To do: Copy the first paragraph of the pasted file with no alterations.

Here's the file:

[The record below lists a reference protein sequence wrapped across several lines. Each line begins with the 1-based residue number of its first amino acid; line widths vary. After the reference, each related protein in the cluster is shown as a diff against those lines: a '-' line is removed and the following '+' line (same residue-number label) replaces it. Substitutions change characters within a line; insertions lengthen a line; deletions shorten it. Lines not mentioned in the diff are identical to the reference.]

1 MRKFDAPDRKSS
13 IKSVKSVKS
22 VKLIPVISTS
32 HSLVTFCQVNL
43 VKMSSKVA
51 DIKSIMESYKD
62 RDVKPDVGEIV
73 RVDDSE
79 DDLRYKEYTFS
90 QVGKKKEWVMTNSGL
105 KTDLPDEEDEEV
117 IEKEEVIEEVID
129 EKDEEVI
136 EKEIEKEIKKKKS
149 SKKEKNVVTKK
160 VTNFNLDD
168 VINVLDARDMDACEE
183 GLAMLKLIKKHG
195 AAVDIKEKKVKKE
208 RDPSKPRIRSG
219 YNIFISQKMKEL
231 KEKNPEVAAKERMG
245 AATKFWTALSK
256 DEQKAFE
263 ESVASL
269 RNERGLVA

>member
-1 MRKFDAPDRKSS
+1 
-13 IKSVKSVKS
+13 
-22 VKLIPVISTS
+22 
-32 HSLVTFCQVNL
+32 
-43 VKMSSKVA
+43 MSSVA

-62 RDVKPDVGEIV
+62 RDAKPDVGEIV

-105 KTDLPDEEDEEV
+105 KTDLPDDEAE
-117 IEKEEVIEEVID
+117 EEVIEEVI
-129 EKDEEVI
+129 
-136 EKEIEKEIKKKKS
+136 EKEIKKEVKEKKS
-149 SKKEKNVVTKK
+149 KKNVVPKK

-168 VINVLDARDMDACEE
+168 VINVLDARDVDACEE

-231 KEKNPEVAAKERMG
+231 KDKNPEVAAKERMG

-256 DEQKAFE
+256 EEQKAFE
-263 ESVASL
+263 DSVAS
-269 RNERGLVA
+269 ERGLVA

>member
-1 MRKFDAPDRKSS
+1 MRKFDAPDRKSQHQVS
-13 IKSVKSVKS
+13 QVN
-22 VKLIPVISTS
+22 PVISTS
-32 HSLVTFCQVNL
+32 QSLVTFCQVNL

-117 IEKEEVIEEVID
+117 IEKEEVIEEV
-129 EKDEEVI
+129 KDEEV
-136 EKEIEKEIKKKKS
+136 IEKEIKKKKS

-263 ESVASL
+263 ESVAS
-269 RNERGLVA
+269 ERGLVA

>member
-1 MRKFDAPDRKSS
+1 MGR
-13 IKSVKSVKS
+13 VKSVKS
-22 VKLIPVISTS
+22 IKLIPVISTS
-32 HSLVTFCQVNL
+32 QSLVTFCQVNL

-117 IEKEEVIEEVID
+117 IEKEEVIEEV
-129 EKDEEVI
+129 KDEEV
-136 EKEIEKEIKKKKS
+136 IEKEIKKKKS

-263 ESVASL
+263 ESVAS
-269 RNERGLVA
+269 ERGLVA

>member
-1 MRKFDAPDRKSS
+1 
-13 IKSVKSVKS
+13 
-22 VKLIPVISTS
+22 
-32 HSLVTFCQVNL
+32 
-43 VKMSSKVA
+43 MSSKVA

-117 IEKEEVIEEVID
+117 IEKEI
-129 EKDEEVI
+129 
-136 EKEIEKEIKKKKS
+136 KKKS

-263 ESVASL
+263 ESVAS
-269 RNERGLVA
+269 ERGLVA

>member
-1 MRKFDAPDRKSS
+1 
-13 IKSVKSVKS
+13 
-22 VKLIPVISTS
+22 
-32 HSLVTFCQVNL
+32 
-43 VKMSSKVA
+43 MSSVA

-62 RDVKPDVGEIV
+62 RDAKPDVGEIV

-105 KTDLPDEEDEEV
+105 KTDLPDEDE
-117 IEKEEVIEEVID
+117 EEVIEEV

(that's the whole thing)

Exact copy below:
[The record below lists a reference protein sequence wrapped across several lines. Each line begins with the 1-based residue number of its first amino acid; line widths vary. After the reference, each related protein in the cluster is shown as a diff against those lines: a '-' line is removed and the following '+' line (same residue-number label) replaces it. Substitutions change characters within a line; insertions lengthen a line; deletions shorten it. Lines not mentioned in the diff are identical to the reference.]